THE HEART OF THE GAME directed and written by Ward Serrill, with Bill Resler, Darnellia Russell and Devon Crosby Helms. 102 minutes. A Miramax/Odeon Films release. Opens Friday (June 23). For venues and times, see Movies, page 107. Rating: NNN Rating: NNN
The heart of the game will inevitably evoke comparisons to Hoop Dreams. Filmmaker Ward Serrill spent several years following the fortunes of the Roosevelt Roughriders, a Seattle high school girls' basketball team.
Where Steve James and the Hoop Dreams crew were more interested in the sociology of sports in the African-American community, The Heart Of The Game starts out as a coach movie. Serrill is fascinated by Bill Resler, a Seattle tax professor who takes on a mediocre team to test some theories about the game, like not having a formally designed offense. His idea is, "If we don't know what we're going to do, the other team certainly won't."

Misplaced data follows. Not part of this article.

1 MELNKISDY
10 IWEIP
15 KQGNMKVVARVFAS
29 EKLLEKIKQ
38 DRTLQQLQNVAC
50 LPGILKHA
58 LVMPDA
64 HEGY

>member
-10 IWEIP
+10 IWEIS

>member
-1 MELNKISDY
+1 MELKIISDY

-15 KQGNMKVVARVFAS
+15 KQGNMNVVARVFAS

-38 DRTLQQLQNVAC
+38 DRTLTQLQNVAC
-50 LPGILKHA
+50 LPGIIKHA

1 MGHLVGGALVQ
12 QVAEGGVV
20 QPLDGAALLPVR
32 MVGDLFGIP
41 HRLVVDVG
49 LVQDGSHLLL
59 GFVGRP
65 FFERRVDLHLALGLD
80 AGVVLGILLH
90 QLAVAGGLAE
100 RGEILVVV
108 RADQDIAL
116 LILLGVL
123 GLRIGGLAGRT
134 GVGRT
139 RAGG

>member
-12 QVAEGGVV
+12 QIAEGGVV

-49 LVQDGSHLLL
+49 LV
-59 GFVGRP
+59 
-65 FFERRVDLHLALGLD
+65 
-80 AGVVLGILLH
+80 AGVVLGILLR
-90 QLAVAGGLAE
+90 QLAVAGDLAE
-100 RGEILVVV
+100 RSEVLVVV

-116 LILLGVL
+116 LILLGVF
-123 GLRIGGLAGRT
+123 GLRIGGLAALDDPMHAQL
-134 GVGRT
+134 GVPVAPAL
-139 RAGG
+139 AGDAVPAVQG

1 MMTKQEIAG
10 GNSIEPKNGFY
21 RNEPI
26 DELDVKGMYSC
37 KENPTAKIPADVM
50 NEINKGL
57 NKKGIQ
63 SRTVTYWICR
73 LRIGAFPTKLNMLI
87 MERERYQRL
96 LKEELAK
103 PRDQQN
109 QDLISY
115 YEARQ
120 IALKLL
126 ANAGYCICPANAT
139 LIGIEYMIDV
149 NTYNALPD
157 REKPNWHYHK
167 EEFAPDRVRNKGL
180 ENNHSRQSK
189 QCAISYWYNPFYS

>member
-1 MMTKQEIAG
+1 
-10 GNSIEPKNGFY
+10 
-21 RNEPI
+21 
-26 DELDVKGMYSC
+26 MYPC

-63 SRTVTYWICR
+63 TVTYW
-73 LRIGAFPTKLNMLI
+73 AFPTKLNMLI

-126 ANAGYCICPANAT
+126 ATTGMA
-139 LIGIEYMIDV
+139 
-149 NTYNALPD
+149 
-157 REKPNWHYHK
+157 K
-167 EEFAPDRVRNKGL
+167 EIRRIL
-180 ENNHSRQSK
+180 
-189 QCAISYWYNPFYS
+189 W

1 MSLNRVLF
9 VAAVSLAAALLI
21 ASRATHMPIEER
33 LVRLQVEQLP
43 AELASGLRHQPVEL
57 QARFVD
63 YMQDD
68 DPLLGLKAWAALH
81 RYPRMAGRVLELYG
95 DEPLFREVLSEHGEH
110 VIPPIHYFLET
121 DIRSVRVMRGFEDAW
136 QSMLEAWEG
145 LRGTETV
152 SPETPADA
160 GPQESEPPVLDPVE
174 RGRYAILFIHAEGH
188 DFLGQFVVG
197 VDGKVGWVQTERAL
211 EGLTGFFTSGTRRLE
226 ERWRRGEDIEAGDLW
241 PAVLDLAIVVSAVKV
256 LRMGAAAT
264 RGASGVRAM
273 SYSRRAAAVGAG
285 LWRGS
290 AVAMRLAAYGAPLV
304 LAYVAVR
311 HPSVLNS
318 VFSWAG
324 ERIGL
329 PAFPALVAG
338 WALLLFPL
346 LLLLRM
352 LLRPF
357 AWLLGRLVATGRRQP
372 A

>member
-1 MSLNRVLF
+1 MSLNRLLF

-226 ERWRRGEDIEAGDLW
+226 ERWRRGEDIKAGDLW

Sociologically, watching a group of high school girls being transformed into sports warriors is the most interesting thing about The Heart Of The Game. Resler's motivational rhetoric is unabashedly aggressive. One season the team chant is "Draw blood," which is no sillier than any other team motivational chant, but at the same time is startling to hear from girls wearing braces.
A second story takes over in the back half of the film, when middle-school phenom Darnellia Russell arrives at Roosevelt and immediately gets into a war of wills with her coach. Then other issues develop that, when they seem about to force her to give up playing in her senior year, wind up in court. This section saves the film from being just a coach movie.
The Heart Of The Game is rawly shot in a variety of video stocks. I suspect much of the more intimate footage comes from home movies, and it must have been a nightmare to rectify the various formats for a 35mm print.
This remains the principal barrier for contemporary documentarians: it takes money to shoot film and to manage a good 35mm blow-up from video, and most documentarians don't have much money.
The Heart Of The Game is a strong film about engaging characters, but it's tough to strongly recommend something that looks this grainy on the big screen .